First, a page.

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  • Writer's pictureJoanne Paulson

The thrilling Anders Kingsley

Anders Kingsley, author of the mystery/thriller The Secret of the Second Zeus, emerged from a childhood nightmare to live many of his dreams.

Cloistered behind the Iron Wall until his teens, he developed a natural passion for travel which took him to England and a career in tourism, while his experiences also fed a desire to write. Anders today is a supportive and welcome member of the writing community, with one book under his belt and several more on the way. Meet Anders Kingsley.

Welcome, Anders. Let’s start with a bit of an introduction. Tell us about yourself.

Hi Jo, thank you so much for having me.

I was six or seven years old when I peeked through a window that made my eyes double in size, just before tears started running down my face. It was a prison window and I was on the inside.

What I saw on the outside was another world, almost the opposite to the one I knew at the time — a world where people could freely move and express themselves without having to worry about prison guards watching their every step. For some people, the place I saw was home; for me it was just a dream. So close and yet so far away.

Instead I was locked up serving a 65-year sentence for the serious crime of . . . being born in the wrong country.

Growing up in the former East Germany sometimes felt like living in a huge prison and for as long as I can remember I had this strong sense of “Fernweh,” a longing for far-off places or places that were close in distance but unreachable due to the wall “protecting” communist countries like East Germany from the “evil” West.

Rome, London, Barcelona . . . those places were real and only a one- or two-hour flight away, but the chance to ever experience them myself was a fantasy.

But like with most great books, this story had an unexpected twist waiting for me. I was 15 when real-life magic happened. The Iron Curtain fell and suddenly I was allowed to enter this new exciting world that I had dreamed about all of my childhood.

I left home to go to England to study International Tourism. Not only did I want to travel all around the world but also work in an industry that helps others to explore different places and cultures.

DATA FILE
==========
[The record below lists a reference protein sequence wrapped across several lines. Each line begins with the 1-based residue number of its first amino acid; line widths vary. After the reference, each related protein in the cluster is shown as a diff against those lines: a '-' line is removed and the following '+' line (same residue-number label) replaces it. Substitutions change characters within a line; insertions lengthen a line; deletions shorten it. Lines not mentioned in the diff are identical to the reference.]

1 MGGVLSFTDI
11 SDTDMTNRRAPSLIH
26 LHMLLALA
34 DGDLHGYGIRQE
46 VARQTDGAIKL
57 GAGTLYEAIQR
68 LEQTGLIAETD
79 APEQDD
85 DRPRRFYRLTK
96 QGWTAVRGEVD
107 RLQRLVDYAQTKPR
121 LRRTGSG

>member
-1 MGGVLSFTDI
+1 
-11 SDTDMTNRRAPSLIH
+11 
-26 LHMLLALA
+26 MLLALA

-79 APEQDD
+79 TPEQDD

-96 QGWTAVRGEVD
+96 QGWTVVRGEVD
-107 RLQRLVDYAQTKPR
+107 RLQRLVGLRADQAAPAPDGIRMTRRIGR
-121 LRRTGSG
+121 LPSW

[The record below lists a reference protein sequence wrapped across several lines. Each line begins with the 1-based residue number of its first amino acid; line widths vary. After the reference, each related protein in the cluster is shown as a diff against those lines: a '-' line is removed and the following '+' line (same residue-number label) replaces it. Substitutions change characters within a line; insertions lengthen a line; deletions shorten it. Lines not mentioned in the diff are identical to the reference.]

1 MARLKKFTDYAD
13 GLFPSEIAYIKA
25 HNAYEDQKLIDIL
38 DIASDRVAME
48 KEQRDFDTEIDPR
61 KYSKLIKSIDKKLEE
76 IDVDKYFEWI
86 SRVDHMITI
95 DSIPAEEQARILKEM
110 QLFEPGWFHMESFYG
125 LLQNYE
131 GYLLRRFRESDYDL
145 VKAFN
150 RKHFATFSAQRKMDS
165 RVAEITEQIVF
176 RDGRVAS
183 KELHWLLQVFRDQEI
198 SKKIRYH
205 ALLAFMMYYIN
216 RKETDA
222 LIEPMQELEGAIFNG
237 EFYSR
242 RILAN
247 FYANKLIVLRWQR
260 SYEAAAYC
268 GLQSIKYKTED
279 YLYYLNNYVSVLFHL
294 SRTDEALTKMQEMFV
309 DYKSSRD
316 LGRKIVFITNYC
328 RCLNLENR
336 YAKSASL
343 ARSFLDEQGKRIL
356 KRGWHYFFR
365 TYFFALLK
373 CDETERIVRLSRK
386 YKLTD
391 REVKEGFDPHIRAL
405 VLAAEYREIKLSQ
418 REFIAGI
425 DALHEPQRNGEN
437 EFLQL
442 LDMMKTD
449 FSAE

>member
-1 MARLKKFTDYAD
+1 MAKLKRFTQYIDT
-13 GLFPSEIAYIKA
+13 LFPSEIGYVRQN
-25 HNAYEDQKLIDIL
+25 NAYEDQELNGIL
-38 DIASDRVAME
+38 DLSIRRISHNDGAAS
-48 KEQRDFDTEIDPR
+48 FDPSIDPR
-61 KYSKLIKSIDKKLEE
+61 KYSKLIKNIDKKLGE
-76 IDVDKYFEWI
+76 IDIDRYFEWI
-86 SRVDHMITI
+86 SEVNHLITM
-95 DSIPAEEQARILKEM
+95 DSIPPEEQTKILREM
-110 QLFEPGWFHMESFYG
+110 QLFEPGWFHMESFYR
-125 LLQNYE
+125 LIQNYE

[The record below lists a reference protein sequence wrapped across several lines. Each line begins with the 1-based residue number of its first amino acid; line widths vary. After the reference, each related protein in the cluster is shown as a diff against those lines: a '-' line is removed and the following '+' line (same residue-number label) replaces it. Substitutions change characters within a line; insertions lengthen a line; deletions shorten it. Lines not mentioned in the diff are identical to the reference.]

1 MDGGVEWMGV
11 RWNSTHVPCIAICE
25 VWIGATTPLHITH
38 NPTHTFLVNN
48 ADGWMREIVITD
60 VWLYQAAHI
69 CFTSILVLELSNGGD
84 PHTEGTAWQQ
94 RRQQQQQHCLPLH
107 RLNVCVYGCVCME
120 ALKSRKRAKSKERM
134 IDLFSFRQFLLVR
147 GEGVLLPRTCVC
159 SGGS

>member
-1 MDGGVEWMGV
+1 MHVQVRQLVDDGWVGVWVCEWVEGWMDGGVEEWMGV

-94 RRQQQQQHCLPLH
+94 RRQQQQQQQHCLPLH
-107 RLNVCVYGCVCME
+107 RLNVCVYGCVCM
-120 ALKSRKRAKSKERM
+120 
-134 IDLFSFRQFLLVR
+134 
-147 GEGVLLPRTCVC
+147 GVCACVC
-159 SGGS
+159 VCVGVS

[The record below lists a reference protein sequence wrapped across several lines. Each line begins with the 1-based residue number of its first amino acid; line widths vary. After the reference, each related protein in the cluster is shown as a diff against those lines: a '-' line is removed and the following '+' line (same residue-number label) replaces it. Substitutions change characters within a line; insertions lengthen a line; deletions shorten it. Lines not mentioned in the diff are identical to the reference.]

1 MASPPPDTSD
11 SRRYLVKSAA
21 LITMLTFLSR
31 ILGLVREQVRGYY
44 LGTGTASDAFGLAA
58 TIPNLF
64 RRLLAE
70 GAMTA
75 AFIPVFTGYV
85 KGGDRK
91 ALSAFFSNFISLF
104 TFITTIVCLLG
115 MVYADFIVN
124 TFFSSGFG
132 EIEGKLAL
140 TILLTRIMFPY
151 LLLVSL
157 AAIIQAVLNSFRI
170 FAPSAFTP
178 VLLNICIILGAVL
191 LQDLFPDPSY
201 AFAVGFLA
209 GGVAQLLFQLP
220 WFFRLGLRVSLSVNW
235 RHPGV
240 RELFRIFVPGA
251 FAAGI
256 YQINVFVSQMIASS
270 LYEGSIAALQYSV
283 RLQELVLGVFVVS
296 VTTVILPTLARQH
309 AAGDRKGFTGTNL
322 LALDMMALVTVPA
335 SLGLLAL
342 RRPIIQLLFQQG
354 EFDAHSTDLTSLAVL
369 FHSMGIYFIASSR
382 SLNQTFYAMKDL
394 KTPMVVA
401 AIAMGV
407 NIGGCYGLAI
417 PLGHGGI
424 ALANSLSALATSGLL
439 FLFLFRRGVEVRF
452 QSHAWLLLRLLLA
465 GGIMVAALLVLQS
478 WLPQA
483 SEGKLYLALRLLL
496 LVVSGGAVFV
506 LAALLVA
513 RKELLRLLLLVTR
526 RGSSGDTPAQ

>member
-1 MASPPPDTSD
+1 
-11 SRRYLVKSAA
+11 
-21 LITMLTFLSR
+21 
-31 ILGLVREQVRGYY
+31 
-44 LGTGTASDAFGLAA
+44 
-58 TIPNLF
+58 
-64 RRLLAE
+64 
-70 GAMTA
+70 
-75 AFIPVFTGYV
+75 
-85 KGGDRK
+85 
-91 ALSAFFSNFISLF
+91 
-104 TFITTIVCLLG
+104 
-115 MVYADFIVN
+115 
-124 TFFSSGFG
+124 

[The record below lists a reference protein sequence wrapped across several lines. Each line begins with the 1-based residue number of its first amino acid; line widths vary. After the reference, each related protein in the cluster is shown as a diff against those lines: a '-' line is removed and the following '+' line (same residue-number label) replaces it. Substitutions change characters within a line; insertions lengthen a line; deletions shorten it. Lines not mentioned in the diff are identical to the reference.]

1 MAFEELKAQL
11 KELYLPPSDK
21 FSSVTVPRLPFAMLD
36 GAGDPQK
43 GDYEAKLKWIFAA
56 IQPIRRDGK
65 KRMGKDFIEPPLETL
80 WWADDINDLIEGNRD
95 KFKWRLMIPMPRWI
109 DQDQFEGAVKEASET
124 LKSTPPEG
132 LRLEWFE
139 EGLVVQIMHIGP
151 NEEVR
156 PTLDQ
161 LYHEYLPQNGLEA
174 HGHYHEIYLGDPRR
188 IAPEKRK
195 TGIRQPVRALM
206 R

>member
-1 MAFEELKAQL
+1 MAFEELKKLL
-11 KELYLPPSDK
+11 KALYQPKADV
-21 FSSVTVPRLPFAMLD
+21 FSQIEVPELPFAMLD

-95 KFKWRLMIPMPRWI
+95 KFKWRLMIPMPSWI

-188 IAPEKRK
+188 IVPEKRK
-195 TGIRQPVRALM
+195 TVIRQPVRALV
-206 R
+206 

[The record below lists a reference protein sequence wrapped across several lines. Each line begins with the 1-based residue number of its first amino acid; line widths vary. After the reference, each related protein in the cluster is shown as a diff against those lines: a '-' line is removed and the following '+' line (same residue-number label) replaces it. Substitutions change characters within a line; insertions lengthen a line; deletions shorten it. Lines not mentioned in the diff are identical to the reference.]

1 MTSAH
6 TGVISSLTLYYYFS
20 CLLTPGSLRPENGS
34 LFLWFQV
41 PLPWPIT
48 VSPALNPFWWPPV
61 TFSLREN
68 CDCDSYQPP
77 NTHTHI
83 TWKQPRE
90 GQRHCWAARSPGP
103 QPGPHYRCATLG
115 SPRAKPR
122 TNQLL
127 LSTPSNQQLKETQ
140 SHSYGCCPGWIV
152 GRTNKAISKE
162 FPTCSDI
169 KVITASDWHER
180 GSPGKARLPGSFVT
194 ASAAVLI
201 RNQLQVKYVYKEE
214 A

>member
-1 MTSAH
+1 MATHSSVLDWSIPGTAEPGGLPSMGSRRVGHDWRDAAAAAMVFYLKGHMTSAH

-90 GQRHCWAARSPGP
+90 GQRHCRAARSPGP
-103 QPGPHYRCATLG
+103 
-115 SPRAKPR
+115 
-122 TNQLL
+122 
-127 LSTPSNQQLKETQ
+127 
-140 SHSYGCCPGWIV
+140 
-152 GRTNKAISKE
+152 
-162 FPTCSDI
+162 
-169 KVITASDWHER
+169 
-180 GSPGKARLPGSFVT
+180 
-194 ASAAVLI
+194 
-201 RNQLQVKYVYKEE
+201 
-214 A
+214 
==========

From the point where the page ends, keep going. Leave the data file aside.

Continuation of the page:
What motivated or perhaps drove you to write your first novel, The Secret of the Second Zeus?

The story’s potential. I once gave a presentation about the political impact on the Olympic Games. During my research, I realized it was the perfect setting for a crime novel. It had planted a seed in my head that only grew stronger over the years, as I kept collecting more information about it until I reached the point where I had enough knowledge and inspiration for ten crime novels relating to the Olympics. All I had to do was focus on one particular crime and link it back to the Greek myth, the time of the ancient Olympic Games.

I had always thought that this could be a novel I’d love to read myself and I was surprised that I never came across a thriller linked to the Games. So I thought, right; if no one else wants to write it, I will.

What made you write in English?

I had lived in England for many years at the time and was constantly talking, thinking and even dreaming in English. I also realized I would need the help of a professional editor either way, no matter what language I wrote in. So I made the conscious decision to invest in the best editor I could find which was a blessing in disguise. Not only did she correct my English grammar and word choice, but also showed me how to improve my writing style. It was like having an advanced writing course and a book edit at the same time.

After I had finished The Secret of the Second Zeus, I also wrote a book in German. I call it an in-between project (in between writing thrillers). Since it’s written in German and a (partly political) satire book, I self-published it under a different pen name. But I am happy to stick to thrillers from now on.

Why are you writing in this genre? Was it a conscious decision, or are you a crime/mystery fan, or was there another reason?

Some say “write what you know.” Well, I don’t know much about murdering people or catching assassins. That’s why I say write what excites you and keeps you motivated during the long mundane writing process. I read a bit more widely now, but at the time I mainly read mysteries and psychological thrillers. And to be fair, those are still my favorites genres now. I want to guess what happens next or figure out who the villain is before it gets revealed by the author. And the more a character has to lose, the more likely I’m willing to cheer him/her on.

Which authors inspired you, if any?

The Secret of the Second Zeus has been compared by readers to Dan Brown and Clive Cussler, but I wouldn’t say I felt inspired by them. If I had to use the word inspired, it would be by a large mix of many authors, I guess. I liked the wordplay in some of the Dan Brown books, the suspense created by Harlan Coben, the character development by Stieg Larsson, the story flow by Ken Follett . . . I could go on and on, but the last author I’d have to mention is Chris Kuzneski for the way he combines a high level of suspense with a lot of dry humor, something I am trying to do as well.

What are you working on now?

I recently finished a psychological thriller set in Boston, Massachusetts. It will be a standalone novel but also the first in a two-book series. The second book will be a sequel with its own story, but you’d have to read them in the right order. I already can see the potential for a third one but I plan to finish the second book in this series first before thinking too far ahead. It’s a decision I can make later on.

Thank you so much, Anders, for your time and all the best with your new novels.

Finding Anders Kingsley:

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